Adjusted Gross Income - AGI

What is 'Adjusted Gross Income - AGI'

Adjusted gross income (AGI) is a measure of income calculated from your gross income and used to determine how much of your income is taxable. It is the starting point for calculating your tax bill, and among other things, is the basis for many deductions and credits.

BREAKING DOWN 'Adjusted Gross Income - AGI'

Adjusted gross income (AGI) is a modification of gross income in the United States tax code. Gross income is simply the sum of everything an individual earns in a year, which may include includes wages, dividends, alimony, capital gains, interest income, royalties, rental income, and retirement distributions. AGI factors a number of allowable deductions from one's gross income to reach the figure for which an individual's income taxes will be calculated, and is generally more useful than gross income for individual tax activities. The deductions which modify gross income to adjusted gross income are all above the line, which means that they are taken into account before tax exemptions for military service, dependent status, etc.

The deductions you take to calculate AGI are referred to as adjustments to income. Some of the most prominent deductions made to reach an individual's adjusted gross income include:

  • Unreimbursed business expenses
  • Medical expenses
  • Healthcare savings account (HSA) deductions
  • Alimony
  • Student loan interest
  • Moving expenses
  • Retirement plan contributions
  • Losses incurred from the sale or exchange of property

When calculating individual AGI, begin by tallying your reported income statements for the year in question, while also adding other sources of taxable income: profit on the sale of property, unemployment compensation, pensions, Social Security payments, and any other income not reported on your tax returns. From this total of earnings, subtract the applicable deductions and payments. After these payments have been subtracted from gross income, the resulting figure is the Adjusted Gross Income, which serves as the starting point for calculating a taxpayer's taxable income.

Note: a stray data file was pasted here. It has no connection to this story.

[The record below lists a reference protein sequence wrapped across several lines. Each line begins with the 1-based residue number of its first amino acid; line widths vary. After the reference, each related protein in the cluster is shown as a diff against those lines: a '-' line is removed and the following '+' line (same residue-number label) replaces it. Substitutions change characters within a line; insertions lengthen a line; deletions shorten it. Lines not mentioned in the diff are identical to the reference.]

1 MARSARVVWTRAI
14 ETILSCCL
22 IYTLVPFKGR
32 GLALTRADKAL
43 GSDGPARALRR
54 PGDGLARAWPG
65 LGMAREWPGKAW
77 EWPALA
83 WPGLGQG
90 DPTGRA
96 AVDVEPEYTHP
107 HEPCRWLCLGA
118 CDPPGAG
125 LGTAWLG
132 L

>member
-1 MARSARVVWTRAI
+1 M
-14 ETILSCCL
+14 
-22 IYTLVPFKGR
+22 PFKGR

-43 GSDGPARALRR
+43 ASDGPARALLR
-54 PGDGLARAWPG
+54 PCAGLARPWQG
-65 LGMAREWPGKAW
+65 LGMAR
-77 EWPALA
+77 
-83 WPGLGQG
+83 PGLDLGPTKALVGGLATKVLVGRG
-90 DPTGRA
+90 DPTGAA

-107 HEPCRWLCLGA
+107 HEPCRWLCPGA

A complete list of the requirements for possible deductions from gross income can be found in the Internal Revenue Code (IRC) or on the Internal Revenue Service (IRS) website. Many of the requirements are very specific, and an individual must look very carefully at the federal tax code to make sure they are eligible for any deductions they are making.  

After calculating AGI, the taxpayer can then apply the standard federal tax deductions to reach their taxable income, or if eligible, the taxpayer can itemize their expenses and receive itemized deductions instead, which can be better for the taxpayer in some situations.

The amount of a taxpayer's AGI directly influences his or her eligibility to claim many of the deductions and credits available on your tax return. The lower the AGI, the greater the deductions and credits one will be eligible to receive. For example, if a taxpayer itemizes deductions and reports dental expenses, she must reduce the total expense by 7.5 percent of her AGI for tax years 2017 and 2018. This means that if she reports $10,000 in dental expenses and an AGI of $100,000, she must reduce her deduction by $7,500. But if your AGI is $50,000, the reduction is only $3,250.

When working on individual taxes, then, the AGI is an important but intermediate step in determining how much of one's gross income is taxable. Be careful not to confuse AGI with modified adjusted gross income (MAGI). The MAGI modifies the adjusted gross income by adding back certain items such as foreign earned income, tax-exempt interest, and the excluded portion of Social Security benefits.